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  1. #1

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    Chemical dust in darkrooms

    I've been making several home-made film developers and fixers from bulk dry powdered chemistry over the past year.

    As I spoon out and weigh the dry components in my home darkroom, I've become aware of a fine dust that gets airborne despite my best and most careful efforts not to stir up the contents; sodium sulfite in particular I can smell-almost-taste in the air as I start to take it out of the bottle.

    Long term continued exposure to this chemical dust is undoubtedly not a good thing. Further, I know it's settling everywhere all over my countertops and printing equipment. Cutting large holes in the walls of the house to install an elaborate ventilation system in my darkroom is not an option.

    I spied this in a catalog that showed up in my mailbox: a self-contained fume extraction system. http://www.hakkousa.com/detail.asp?C...ID=4878&Page=1 I really liked the rigid self supporting hose that could be positioned over the project to suck up any airborne particulates right at the source. It's perfect except for the price. The system is meant for heavy electronics soldering with the related acids and smoke, but it gave me an idea--I don't need the fume/vapor part of it, just the dust part.

    What about something like a small Shop-Vac with their very best HEPA filter bag and cartridge? I could make something to hold a hose and large nozzle over the bottles of dry chemistry, and turn it on when I'm measuring out the powder for a formula.

    What do you APUGers think?

  2. #2

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    Quote Originally Posted by konakoa View Post

    What about something like a small Shop-Vac with their very best HEPA filter bag and cartridge? I could make something to hold a hose and large nozzle over the bottles of dry chemistry, and turn it on when I'm measuring out the powder for a formula.

    What do you APUGers think?
    Err wouldn't a shop vac just suck up the dry chemistry. Maybe turn it on after your done or use something slightly less powerful like large computer fans..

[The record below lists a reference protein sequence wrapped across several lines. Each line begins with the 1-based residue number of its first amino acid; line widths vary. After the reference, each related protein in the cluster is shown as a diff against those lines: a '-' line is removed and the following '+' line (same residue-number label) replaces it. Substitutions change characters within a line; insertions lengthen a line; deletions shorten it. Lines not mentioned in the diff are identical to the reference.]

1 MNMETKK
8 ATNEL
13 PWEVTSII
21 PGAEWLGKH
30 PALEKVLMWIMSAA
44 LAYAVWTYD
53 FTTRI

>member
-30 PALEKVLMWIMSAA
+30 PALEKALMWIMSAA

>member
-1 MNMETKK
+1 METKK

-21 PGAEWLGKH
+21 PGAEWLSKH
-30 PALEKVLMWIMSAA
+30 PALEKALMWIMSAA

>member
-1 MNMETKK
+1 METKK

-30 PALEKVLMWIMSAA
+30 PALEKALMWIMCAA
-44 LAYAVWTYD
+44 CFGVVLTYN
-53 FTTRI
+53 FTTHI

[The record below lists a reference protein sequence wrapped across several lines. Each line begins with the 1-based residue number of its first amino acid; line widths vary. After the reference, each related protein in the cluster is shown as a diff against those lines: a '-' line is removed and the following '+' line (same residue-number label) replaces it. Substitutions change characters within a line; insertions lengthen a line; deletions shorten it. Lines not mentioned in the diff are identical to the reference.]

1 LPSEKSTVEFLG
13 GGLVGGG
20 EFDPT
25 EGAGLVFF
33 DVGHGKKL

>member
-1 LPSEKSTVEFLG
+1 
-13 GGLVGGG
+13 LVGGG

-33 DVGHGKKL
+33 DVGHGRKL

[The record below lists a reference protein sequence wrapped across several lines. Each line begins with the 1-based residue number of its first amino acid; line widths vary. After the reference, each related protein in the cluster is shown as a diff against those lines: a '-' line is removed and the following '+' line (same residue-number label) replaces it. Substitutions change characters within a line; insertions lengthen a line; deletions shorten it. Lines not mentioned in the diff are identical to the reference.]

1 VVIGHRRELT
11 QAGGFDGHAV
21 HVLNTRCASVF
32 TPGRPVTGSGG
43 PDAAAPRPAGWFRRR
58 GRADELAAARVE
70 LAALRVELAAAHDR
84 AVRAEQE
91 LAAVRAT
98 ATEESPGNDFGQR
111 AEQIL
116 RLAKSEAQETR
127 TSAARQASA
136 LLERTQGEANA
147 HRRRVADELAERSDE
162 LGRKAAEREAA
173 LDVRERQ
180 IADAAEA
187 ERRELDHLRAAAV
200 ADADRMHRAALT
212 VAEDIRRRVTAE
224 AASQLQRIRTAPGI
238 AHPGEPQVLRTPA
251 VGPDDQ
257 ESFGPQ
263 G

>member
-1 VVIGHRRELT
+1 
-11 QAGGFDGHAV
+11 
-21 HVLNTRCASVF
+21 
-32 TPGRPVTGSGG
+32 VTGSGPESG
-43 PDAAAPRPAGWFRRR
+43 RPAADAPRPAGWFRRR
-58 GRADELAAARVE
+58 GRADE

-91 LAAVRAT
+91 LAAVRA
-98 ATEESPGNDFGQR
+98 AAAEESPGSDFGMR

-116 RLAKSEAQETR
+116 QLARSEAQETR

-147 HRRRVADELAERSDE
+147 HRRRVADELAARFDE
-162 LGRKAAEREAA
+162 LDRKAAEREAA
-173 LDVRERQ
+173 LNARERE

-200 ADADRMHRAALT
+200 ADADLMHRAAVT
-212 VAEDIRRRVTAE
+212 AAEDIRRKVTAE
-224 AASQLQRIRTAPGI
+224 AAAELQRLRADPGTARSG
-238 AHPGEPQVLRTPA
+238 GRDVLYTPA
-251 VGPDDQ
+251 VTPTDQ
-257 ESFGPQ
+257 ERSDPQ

3. #3

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    How about just mix them outside. Yes the vac and a hepa filter will work, so will a central vac that is ducted outside, or a free standing hepa type air cleaner with a "fume hood" made from a cardboard box.

    Actually you should never mix powdered chems in the darkroom, any escaping "dust" will do a wonderful job of contaminating paper and film.
    Bob

  4. #4

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    I don;t know why people choose to mix chemicals in the dark room. I can't think of a worse place to do this There is the problem of chemical dust eventually finding its way to film and paper. Then there is the relatively poor ventilation.
    A rock pile ceases to be a rock pile the moment a single man contemplates it, bearing within him the image of a cathedral.

    ~Antoine de Saint-Exupery

  5. #5
    Diapositivo's Avatar
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    A balcony is your friend. A garage might be an alternative if your house has no balconies. If really no alternative is present to mixing chemicals in the darkroom, for whatever strange reason, I would just run an air purifier in the room for some hours a day. That reduces the amount of dust in the darkroom.

    An example with a programmable timer:
    http://www.lacasagiusta.it/idea-rega...roducts_id=168

    Cheers
    Fabrizio
    Fabrizio Ruggeri fine art photography site: http://fabrizio-ruggeri.artistwebsites.com
    Stock images at Imagebroker: http://www.imagebroker.com/#/search/ib_fbr

  6. #6
    vpwphoto's Avatar
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    I always mix my powdered developers and fixers outdoors.

  7. #7
    ic-racer's Avatar
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    I can't imagine mixing chemicals anywhere in my house except the darkroom where I have the containers, filtered water, funnels, ventilation, dust control and spill-resistant surfaces.

  8. #8
    BetterSense's Avatar
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    I don't mix powdered chemicals indoors, and I especially wouldn't in the darkroom because it's a dust violation (I work in cleanrooms a lot, and consider my darkroom something of a cleanroom, so the thought of opening and mixing powdered chemicals in the darkroom fills me with dread). You are right; powder gets into the air. Do it outside or in the garage or something.
    f/22 and be there.

  9. #9

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    After I mix my powered chemicals, I use a straw to snort the left overs!

    Jeff

  10. #10

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    Quote Originally Posted by ic-racer View Post
    I can't imagine mixing chemicals anywhere in my house except the darkroom where I have the containers, filtered water, funnels, ventilation, dust control and spill-resistant surfaces.
    Typically darkrooms had a dry side with the paper and enlarger and a wet side with a sink for the trays. Cheinicals were mixed in a separate room. Most amateur photographers are faced with a floor space limitation and so must make adjustments. But the books that I have that discuss darkroom usage all say you shouldn't do any chemical mixing there. In addition all spills should be immediately and thoroughly cleaned up.
    A rock pile ceases to be a rock pile the moment a single man contemplates it, bearing within him the image of a cathedral.

    ~Antoine de Saint-Exupery

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